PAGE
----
Williamson I.M., Alvis S.J., East J.M., and Lee A.G. (2003) The potassium channel KcsA and its interaction with the lipid bilayer. Cell Mol. Life Sci. 60: 1581-1590.2.

Williamson, I.M., Alvis, S.J., East, J.M., and Lee, A.G. (2002) Interactions of phospholipids with the potassium channel KcsA. Biophys. J. 83: 2026-2038.

Comparison with thickness of biological membranes determined by X-ray scattering



Table 4. Calculated hydrophobic thicknesses of proteins from different biological membranes (Dmin, Dmax, Daver).
Membrane type
 
Nprotb
Hydrophobic thickness (D), Å
Dmin-Dmax
Daver± S.E.M.
Dmembra

Outer membrane (gram-negative bacteria)

24
21.1-25.8
23.7±1.3
-

Cell wall membrane (Mycobacteria)

1
43.8
43.8
-
Inner membrane of bacteria
27
23.4-33.9
29.0±2.6
 
Inner membrane of bacteria (E. coli)
13
23.4-33.9
29.0±2.9
27.5
Archaebacterial membrane
6
27.5-30.9
29.2±1.1
-
Inner mitochondrial membrane
4
25.4-28.0
27.0±1.1
-
Thylakoid membrane
4
28.0-32.5
30.3±1.8
-
Eukaryotic plasma membrane (apical)
4
29.2-32.4
31.0±1.1
32.5
Endoplasmic reticulum membrane
3
29.1-32.0
30.9±1.3
27.5

a The hydrophobic thicknesses of membranes (Dmembr) are obtained by subtracting 10 Å from phosphate-to-phosphate distances determined by solution X-ray scattering (Mitra et al., 2004).

b In this statistics, each group of homologous TM proteins with sequence identity higher 50% was represented by a single structure determined with the highest resolution. A few proteins with questionable parameters were also excluded.

Mitra K., Ubarretxena-Belandia T., Taguchi T., Warren G., and Engelman D.M. (2004) Modulation of the bilayer thickness of exocytic pathway membranes by membrane proteins rather than cholesterol. Proc. Nat. Acad. Sci. USA 101: 4083-4088.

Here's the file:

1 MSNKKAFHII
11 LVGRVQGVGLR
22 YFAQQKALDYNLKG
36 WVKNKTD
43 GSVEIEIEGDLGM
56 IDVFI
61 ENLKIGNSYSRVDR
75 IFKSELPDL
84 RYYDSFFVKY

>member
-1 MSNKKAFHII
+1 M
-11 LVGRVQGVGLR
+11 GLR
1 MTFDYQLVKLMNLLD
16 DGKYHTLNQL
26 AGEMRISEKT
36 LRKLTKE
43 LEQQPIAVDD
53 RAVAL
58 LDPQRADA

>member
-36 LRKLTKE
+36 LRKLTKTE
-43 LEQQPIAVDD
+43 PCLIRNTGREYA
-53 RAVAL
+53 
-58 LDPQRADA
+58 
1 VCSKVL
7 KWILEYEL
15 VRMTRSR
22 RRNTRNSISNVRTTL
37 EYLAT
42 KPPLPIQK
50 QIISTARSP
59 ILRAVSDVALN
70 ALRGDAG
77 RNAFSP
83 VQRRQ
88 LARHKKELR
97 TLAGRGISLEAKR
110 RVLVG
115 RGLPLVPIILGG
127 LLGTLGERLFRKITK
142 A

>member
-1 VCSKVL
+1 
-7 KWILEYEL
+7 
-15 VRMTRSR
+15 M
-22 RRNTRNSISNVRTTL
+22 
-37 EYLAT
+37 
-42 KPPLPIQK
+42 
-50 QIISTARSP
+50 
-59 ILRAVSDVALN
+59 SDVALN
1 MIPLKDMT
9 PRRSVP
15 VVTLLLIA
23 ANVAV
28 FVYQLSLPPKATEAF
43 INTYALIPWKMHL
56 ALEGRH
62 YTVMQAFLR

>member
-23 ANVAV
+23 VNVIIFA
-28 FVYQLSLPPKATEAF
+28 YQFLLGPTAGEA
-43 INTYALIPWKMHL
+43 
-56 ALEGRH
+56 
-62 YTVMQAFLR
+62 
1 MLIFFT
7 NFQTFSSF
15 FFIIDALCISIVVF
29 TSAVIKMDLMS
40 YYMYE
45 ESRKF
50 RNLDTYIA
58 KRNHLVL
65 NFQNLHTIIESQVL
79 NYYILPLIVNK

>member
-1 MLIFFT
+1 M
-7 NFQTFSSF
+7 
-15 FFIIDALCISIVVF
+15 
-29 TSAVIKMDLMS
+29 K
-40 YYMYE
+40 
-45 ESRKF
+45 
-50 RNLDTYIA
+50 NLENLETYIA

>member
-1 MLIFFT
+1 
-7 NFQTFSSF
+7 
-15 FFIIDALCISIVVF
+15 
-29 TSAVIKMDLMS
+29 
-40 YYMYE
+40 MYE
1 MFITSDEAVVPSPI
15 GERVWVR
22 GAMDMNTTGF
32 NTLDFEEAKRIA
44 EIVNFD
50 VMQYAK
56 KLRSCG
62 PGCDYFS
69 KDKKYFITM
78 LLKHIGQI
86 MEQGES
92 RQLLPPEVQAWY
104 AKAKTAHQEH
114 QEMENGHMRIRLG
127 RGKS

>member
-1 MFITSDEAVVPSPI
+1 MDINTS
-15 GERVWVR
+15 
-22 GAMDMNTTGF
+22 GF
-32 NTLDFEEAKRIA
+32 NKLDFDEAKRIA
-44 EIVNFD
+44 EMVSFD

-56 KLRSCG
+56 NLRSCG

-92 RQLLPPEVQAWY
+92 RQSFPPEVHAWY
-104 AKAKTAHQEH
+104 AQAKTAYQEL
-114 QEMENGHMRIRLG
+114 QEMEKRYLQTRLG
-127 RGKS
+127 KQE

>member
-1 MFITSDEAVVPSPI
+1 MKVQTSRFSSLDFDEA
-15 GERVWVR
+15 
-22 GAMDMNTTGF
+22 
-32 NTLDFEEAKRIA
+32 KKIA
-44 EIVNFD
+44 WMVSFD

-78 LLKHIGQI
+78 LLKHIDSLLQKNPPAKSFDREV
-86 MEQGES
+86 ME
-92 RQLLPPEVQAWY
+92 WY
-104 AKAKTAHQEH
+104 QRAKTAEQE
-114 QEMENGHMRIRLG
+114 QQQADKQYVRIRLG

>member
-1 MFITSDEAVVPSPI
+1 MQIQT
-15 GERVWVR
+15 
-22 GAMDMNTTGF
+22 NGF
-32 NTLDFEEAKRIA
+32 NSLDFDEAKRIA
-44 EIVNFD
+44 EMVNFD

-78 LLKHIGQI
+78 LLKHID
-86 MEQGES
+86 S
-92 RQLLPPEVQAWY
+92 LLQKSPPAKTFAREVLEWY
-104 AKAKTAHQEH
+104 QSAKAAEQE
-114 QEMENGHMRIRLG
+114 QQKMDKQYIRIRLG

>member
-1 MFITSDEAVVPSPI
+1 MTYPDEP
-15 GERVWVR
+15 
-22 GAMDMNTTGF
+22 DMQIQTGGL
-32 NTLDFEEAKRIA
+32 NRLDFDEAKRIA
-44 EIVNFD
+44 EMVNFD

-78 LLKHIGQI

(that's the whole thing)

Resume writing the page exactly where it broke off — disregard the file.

Site-directed chemical and spin labeling of lactose permease and rhodopsin

Site-directed

Figure 4. Comparison of calculated membrane boundaries of lactose permease (1pv6) with its modification by polar cross-linking reagent (A, red) and with its modification by NEM and spin labels (B, red for NEM-modified residues, blue for residues inaccessible to NEM and green for spin-labeled lipid-accessible residues). The residues accessible to water (red) are located either within ~5 Å from the hydrophobic membrane border, or inside the polar channel. In contrast, water-inaccessible residues (blue and green) are lociated inside the nonpolar membrane core, facing the lipids.

(1gzm, native membrane)               B (1gzm, detergent)

Comparison

Figure 5. A) Hydrophobic boundaries of rhodopsin calculated with lipid bilayer solvation parameters (Table 1 Methods). This shows that the calculated membrane boundaries are in accordance with chemical modification studies of rhodopsin in native membranes by polar probes (red) and hydrophobic probes (blue). B) Hydrophobic boundaries calculated with detergent solvation parameters (Table 1 Methods). This is consistant with spin-labeling studies of rhodopsin in dodecyl-maltoside (red -- water-accessible residues; blue -- lipid-accessible residues).

References

Chemical modification studies